T.S. Thakur and R. Banumathi, JJ.
• Whether the appellant was a juvenile on the date of the commission of offence?
• Whether the appellant is entitled to the benefit Juvenile Justice (Care and Protection of Children) Act,, 2000?
• On 9th April, 1998, the complainant had organised a "jaagran" (night long prayer meet) somewhere in the outskirts of the village in Rajasthan.
• There were around fifty persons including men, women and children present in the jagran till midnight. The gathering included a seven year old Kamala (victim) and the over seventeen year old Darga Ram (appellant).
• After the "jaagran" ended, Kamala went to sleep along with other children in a nearby place.
• When the complainant i.e., the father of the victim (Kamala) came to the house, he found his daughter missing. On a search next day in the village and its neighbouring areas, Kamala’s dead body was discovered with signs of premortal rape.
• A case was registered under Sections 302 and 376 of the Indian Penal Code, 1860. Since the appellant, Darga Ram’s name was nowhere mentioned in the FIR lodged by the father of the deceased girl and her relatives and fellow villagers, the police further investigated and arrested Darga Ram, a deaf, dumb and an illiterate adolescent, on the basis of multiple injuries found on his private parts along with blood stains which matched the blood group of the deceased victim (Kamala).
• The fast track Sessions Court and the High Court tried and convicted the appellant for offences under Sections 376 and 302 of the Indian Penal Code (IPC) and awarded 10 years of rigorous imprisonment and fine for the offence of rape punishable under Section 376 of the IPC and similarly, for the offence of murder punishable under Section 302 IPC, the appellant was sentenced to undergo life imprisonment and fine. Both the sentences were directed to run concurrently.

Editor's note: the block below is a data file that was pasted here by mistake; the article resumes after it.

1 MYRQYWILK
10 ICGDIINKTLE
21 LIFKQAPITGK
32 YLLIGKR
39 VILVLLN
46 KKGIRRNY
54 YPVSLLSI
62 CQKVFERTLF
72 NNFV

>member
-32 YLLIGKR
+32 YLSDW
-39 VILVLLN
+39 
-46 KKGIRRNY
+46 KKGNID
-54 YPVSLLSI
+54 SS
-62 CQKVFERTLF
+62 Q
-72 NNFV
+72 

• The Division Bench of the High Court of Judicature for Rajasthan at Jodhpur heard at length the Criminal Appeal filed by him and finally dismissed the appeal. The present appeal before the Supreme Court of India assails the impugned judgment and order.
• IIn the final appeal before the Supreme Court of India, the appellant has raised an additional plea of juvenility on the date of the commission of the offence.
• The appellant contended in final appeal that he was a juvenile on the date of the commission of offence and therefore he was entitled to the benefit of Juvenile Justice (Care and Protection of Children) Act, 2000.
• The appellant submitted that he did not have any documentary evidence like a school or other certificate referred to under the Act to determine the age of the appellant as in April, 1998 when the offence was committed.
• The appellant contended that the report submitted by the Medical Board constituted as per the directions of this court for determining the age of the appellant reveal that on the basis of all the radiological findings, dental & Clinical appearance, the age of Darga Ram @ Gunga S/o Heera is in between 30 years to 36 years and the average age of Darga Ram is about 33 years on the date of examination. The Board appears to have taken the average of two extremities and concluded that the appellant's age on the date of the examination was about 33 years.
• The appellant argued that even if one were to accept the average of the two estimates in the range of 30- 36 years, mentioned by the Medical Board, he was a juvenile on the date of the occurrence being only 17 years, 2 months and hence entitled to the benefit and protection under the Juvenile Justice (Care and Protection of Children) Act, 2000.